With the Federal Reserve announcing another rate hike last week, we are watching to see what this will mean for mortgage rates and the housing market in general. The good news, it appears this may be the last hike according to several articles we found online. Okay, no one can guarantee what the Fed will and will not do, however, we can take solace in the fact that the increases over the past year seem to be doing what is intended. What’s that?
The main purpose of these rate hikes, according to the recent Bankrate.com article “What the Fed’s May rate hike means for homebuyers and sellers,” is to calm inflation. The Bankrate.com article goes on to point out that the housing market tends to be resilient in general. This is because mortgage rates often have no bearing on the life events that lead to a move.
I found this information given in the article very telling of this point. The article notes, “History bears this out. In the 1980s, mortgage rates soared as high as 18 percent, yet Americans still bought homes. In the 1990s, rates of 8 percent to 9 percent were common, and Americans continued snapping up homes. During the housing bubble of 2004 to 2007, mortgage rates were higher than they are today — and prices soared.” (Ostrowski and Petry)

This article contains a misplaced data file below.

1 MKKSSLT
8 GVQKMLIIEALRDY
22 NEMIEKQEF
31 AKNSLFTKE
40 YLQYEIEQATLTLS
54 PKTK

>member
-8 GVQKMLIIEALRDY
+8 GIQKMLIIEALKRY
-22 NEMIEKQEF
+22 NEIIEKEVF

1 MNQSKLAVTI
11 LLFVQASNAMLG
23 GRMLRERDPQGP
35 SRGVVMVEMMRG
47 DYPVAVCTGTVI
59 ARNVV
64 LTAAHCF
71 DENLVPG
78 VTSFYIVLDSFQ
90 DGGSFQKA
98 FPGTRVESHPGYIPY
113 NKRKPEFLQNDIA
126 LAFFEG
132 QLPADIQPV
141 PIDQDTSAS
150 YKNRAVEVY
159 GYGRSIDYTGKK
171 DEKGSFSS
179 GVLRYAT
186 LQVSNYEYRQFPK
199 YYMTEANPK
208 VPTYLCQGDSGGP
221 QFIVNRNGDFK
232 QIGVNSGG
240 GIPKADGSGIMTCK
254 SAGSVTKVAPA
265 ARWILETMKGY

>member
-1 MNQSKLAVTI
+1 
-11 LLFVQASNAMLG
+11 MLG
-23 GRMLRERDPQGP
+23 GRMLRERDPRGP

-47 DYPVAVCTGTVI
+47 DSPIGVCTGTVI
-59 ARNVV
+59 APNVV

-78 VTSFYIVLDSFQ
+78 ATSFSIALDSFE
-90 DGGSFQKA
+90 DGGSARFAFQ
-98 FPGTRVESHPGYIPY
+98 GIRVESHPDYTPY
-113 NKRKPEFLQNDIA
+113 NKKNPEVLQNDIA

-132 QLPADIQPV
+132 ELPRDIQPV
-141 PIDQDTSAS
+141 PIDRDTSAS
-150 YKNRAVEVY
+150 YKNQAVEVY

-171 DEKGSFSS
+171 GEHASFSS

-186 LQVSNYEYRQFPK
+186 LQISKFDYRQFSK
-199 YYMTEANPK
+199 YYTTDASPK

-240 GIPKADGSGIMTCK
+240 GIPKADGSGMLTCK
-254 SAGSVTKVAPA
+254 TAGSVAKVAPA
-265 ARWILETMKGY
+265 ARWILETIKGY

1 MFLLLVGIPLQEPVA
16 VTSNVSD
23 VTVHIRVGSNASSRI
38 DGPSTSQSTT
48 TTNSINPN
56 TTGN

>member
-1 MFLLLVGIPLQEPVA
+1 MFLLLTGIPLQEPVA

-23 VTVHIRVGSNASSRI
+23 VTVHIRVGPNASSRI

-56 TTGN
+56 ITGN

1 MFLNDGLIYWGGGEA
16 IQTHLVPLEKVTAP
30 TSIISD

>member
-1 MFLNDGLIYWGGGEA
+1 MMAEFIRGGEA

Mary Marengi of Academy Mortgage also shared her thoughts on this topic in a recent post titled, “Homebuyers want to know: Why a 3rd Fed hike?” In this post, she also points to the fact that a Fed rate hike has no direct bearing on mortgage rates. Rather, she notes how it could be a good thing, saying, “…the Federal Reserve’s efforts to calm inflation may be welcome news to you. Mortgage rates typically rise in times of inflation. If inflation cools, mortgage rates are likely to follow suit.” (Marengi)
So, if you are thinking of buying, know there’s a light at the end of the tunnel. If you do buy now while rates are high, you will always have the opportunity to refinance when rates come down. In Marengi’s post, she also notes these key points regarding buying a home:
- Homeownership is historically considered a reliable hedge against inflation.
- Home price growth is moderating.
- Homeownership can still help you build prosperity. (Marengi)
In the end, do your homework. Read these articles, talk with a lender and even a local realtor to get a sense of the market in the area you plan to buy. After doing the due diligence, only then can you make the best decision for your next move.
Marengi, Mary. “Homebuyers want to know: Why a 3rd Fed hike?” Academy Mortgage Corporation. 3 May 2323, https://academymortgage.com/learning-center/fed-rate-hike?lo=Mary-Marengi. Accessed 9 May 2023.
Ostrowski , Jeff, (Edited by:Michele Petry). “What the Fed’S May Rate Hike Means for Homebuyers and Sellers.” Bankrate.Com, 3 May 2323, www.bankrate.com/real-estate/how-fed-rate-hike-affects-housing/. Accessed 9 May 2023.